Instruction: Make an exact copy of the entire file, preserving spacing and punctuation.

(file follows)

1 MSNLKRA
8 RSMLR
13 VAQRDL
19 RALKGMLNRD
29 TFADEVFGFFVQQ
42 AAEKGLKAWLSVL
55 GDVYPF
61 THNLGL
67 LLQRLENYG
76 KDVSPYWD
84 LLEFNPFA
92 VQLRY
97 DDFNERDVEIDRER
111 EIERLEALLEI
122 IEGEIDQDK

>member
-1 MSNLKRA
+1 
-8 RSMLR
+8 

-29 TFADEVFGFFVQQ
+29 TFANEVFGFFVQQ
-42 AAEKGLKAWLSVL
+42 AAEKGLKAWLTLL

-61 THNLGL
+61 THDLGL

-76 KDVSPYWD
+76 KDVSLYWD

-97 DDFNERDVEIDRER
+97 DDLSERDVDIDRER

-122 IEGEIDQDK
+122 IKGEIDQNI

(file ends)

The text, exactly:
1 MSNLKRA
8 RSMLR
13 VAQRDL
19 RALKGMLNRD
29 TFADEVFGFFVQQ
42 AAEKGLKAWLSVL
55 GDVYPF
61 THNLGL
67 LLQRLENYG
76 KDVSPYWD
84 LLEFNPFA
92 VQLRY
97 DDFNERDVEIDRER
111 EIERLEALLEI
122 IEGEIDQDK

>member
-1 MSNLKRA
+1 
-8 RSMLR
+8 

-29 TFADEVFGFFVQQ
+29 TFANEVFGFFVQQ
-42 AAEKGLKAWLSVL
+42 AAEKGLKAWLTLL

-61 THNLGL
+61 THDLGL

-76 KDVSPYWD
+76 KDVSLYWD

-97 DDFNERDVEIDRER
+97 DDLSERDVDIDRER

-122 IEGEIDQDK
+122 IKGEIDQNI